Garmin Varia Radar RCT715 Camera Rear Light: Quick Review

The Garmin Varia Radar RCT715 is a serious bit of kit, with a high price and impressive spec list. What's The Best's cycling expert, Myles Warwood, puts the light to the test. Read on to find out how the Veria fared.

Garmin Varia Radar RCT715

by Myles Warwood |
Updated on

Garmin has long been a well-known name in cycling, offering fitness products aplenty. The Garmin Varia bike lights are the range of a smart bike light that can connect to your bike computer and adapt to its surroundings.

The Garmin Varia Radar RCT715 Camera Rear Light is the range-topping rear light offering more than just alerting drivers and other road users to your presence. It will record up to a resolution of 1080p (Full HD), while the radar will alert you to any vehicles within 140 metres of you.

The different modes, which change automatically depending on conditions, give you peace of mind that this light always has your back. A peloton mode which means you don't dazzle the riders around you, and with a maximum brightness of 65 Lumens, it is more than enough to get you seen by drivers behind.

There is one drawback of this bike light, though the cost – the cheapest I've found it at the time of writing is at Sigma Sports, where it will still set you back £350. For a rear bike light, that's a lot. However, this offers you much more and might be the only rear bike light you ever need to purchase.

Verdict: Garmin has produced a bike light which will help you to be seen in all conditions; it's intuitive to the point that you forget it's there until something comes up behind you. In short, this is quite possibly the only bike light you'd ever need to buy.

Score: 5/5

This article was originally published on 16/11/2022. We’ve checked back to update the links and change some formatting, so the date at the top of the page may not match up. The words and score of the original review remain unaltered.


  • Intuitive
  • Warns you of vehicles behind
  • Works well riding in a group
  • Records in 1080p at 30 fps
  • Securely mounted
  • 16GB SD card included


  • High price

What's good?

I could wax lyrical for a long time on what is good about this bike light, but the biggest compliment I can give it is that it just works.

With it being a Garmin, you'd think it would only work with a Garmin Bike computer, like the Garmin Edge 830 we reviewed previously. Good news, you Wahooligans, it will also link seamlessly to your ELEMNT Bolt or ELEMNT ROAM and work precisely the same way. When a vehicle is 140m behind you or less, your bike computer will beep to alert you, and a small vehicle graphic or dot will show on the side of your bike computer, showing you how far away they are. When a car does approach, or there is someone behind, the light pattern changes from a steady to a bright blinking pattern letting other road users know where you are.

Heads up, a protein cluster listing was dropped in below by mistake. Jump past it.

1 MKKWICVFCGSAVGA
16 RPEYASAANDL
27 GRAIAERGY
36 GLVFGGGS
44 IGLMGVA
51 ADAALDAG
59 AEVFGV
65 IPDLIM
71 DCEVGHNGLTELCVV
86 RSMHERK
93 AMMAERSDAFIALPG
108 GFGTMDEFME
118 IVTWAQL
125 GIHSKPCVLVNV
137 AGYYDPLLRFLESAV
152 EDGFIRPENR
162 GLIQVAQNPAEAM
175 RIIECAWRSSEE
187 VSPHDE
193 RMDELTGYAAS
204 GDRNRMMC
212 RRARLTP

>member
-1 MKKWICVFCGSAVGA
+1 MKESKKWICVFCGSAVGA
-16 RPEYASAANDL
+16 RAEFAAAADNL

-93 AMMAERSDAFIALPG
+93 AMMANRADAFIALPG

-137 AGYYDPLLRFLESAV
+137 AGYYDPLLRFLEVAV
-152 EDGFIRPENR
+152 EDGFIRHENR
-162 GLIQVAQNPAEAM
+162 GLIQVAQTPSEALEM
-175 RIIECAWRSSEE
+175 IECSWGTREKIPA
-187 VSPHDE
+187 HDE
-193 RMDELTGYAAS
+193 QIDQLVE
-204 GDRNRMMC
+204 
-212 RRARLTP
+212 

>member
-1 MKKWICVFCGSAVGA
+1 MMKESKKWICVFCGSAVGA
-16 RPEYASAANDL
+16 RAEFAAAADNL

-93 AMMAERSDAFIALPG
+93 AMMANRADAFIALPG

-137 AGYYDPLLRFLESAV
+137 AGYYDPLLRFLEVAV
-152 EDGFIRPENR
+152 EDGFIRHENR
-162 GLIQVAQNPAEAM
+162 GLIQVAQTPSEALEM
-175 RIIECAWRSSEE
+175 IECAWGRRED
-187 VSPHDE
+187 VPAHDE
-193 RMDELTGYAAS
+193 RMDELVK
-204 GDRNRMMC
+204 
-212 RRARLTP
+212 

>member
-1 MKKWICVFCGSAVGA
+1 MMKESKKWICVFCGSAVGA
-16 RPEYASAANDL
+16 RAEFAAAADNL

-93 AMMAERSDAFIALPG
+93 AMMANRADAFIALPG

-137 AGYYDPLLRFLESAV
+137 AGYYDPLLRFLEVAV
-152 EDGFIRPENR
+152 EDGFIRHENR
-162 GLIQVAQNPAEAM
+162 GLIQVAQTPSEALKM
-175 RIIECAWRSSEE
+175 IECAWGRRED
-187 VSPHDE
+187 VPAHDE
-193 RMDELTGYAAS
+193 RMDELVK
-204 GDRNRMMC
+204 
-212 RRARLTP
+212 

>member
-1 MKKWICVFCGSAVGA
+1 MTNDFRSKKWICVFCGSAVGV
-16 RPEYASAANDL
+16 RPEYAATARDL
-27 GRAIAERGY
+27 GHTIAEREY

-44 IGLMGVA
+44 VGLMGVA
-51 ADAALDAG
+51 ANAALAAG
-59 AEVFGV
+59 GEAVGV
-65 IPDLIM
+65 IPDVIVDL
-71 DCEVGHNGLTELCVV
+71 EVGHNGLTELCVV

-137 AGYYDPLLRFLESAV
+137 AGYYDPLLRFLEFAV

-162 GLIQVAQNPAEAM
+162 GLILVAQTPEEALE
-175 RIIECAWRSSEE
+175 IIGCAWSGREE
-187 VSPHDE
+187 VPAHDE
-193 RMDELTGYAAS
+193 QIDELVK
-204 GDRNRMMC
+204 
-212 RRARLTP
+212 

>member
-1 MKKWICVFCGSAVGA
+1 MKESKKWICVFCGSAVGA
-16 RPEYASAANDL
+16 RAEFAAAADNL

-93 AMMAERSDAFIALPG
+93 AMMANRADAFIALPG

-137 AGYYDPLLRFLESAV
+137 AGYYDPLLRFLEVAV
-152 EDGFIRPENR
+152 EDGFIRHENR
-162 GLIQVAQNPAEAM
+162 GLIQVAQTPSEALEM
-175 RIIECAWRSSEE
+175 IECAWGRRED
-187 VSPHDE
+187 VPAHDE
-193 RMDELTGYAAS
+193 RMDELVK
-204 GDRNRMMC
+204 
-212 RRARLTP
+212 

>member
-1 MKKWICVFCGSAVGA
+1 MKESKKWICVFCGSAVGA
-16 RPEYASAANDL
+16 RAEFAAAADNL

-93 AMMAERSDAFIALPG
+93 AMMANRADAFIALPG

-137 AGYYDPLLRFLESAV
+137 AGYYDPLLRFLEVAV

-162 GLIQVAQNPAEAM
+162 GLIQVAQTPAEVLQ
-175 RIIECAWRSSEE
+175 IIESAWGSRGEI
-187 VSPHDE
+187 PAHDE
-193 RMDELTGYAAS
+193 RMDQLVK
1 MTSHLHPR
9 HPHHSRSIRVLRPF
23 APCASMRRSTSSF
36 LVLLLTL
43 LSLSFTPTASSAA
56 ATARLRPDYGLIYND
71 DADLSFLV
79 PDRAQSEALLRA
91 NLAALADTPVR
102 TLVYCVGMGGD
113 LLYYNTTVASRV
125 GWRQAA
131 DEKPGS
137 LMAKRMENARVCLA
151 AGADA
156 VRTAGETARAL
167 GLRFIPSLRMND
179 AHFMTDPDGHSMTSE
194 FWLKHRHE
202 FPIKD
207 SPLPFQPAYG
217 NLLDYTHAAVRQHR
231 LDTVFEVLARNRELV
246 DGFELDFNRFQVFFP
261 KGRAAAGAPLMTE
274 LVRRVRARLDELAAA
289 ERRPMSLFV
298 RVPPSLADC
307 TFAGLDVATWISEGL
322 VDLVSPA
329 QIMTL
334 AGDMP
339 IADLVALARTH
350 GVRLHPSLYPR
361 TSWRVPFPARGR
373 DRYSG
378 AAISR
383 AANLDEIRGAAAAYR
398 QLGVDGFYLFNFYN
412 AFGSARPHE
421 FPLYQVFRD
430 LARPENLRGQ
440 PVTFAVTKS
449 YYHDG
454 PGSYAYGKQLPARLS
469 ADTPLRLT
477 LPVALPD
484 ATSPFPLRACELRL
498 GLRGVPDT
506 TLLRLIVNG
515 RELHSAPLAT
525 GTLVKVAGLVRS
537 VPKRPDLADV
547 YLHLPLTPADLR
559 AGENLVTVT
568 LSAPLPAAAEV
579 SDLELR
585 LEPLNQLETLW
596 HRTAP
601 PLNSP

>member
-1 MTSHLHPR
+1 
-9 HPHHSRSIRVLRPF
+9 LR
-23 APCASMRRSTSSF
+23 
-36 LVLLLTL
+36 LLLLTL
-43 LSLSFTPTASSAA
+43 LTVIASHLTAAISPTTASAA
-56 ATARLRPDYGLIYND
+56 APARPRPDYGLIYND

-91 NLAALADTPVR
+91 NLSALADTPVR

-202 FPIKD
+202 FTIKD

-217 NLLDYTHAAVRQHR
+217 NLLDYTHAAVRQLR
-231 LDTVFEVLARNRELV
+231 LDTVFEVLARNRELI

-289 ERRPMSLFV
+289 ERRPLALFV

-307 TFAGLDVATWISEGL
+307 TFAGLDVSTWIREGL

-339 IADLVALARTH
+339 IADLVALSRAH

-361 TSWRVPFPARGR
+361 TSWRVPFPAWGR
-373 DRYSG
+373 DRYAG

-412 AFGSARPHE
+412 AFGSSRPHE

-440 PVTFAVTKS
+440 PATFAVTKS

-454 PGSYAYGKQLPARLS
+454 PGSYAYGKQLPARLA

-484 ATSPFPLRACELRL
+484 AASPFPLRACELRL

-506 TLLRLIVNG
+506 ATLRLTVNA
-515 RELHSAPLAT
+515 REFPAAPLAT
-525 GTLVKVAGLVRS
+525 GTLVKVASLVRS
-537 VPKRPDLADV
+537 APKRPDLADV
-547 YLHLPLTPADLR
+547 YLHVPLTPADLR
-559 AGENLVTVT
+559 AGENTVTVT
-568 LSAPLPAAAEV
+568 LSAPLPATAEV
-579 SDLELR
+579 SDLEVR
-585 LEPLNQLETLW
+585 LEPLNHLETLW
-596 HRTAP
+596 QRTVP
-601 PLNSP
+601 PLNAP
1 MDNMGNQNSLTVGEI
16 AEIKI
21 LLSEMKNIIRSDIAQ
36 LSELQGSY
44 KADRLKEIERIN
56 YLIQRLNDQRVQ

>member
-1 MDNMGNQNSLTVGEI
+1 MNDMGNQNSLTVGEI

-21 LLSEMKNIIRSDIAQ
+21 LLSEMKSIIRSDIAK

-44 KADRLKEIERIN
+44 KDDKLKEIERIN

With all of this going on, you would think that battery life would be affected. While recording at 1080p, you get four hours with a solid light, five hours with the slightly dimmer peloton, three hours on night flash and six hours of battery life on day flash. You can stretch out battery life further by recording in 720p and changing the settings so that the camera only comes on when the radar picks up a car.

What's okay?

The Garmin Varia Radar RCT715 Camera Rear Light has only two areas which could be improved, charge time and battery life indicator.

While if you have the Garmin App, you can see how much battery life you have left by connecting to the light via your smartphone, if you're using a Wahoo product, this isn't shown on screen. Depending on how busy your commute or ride is, you don't know how much battery life is left if you've been using it on your ride. A simple solution is to plug it in at the end of each day. Not too much of a hassle, but if you don't and only remember in the morning, it can take a while to get that battery up to 100 per cent again.

Any negatives?

The only negatives I could muster were the ones above – while these have workarounds, they can be slightly annoying. If you don't have a Garmin or Wahoo cycling computer, you'd need to use your smartphone to get notifications of what is behind you.

But the cost of this light suggests that it's for the hardened rider who may already have a bike computer or thinking of buying one, regardless. A smartphone mount for your bike is inexpensive, but having your phone on the show can be annoying if you're commuting in the big city.

More items to consider

How the product was tested

I took the Garmin Varia Radar RCT715 out on group rides and solo rides in the day and once the sun had gone down, in varying weather conditions to test the effectiveness of the radar. It was also tested with Garmin and Wahoo products to see how it performed on each device.

Myles is a Commercial Content Writer for What's The Best, Parkers and CAR. His areas of expertise include cycling, fitness tech and hot hatches.

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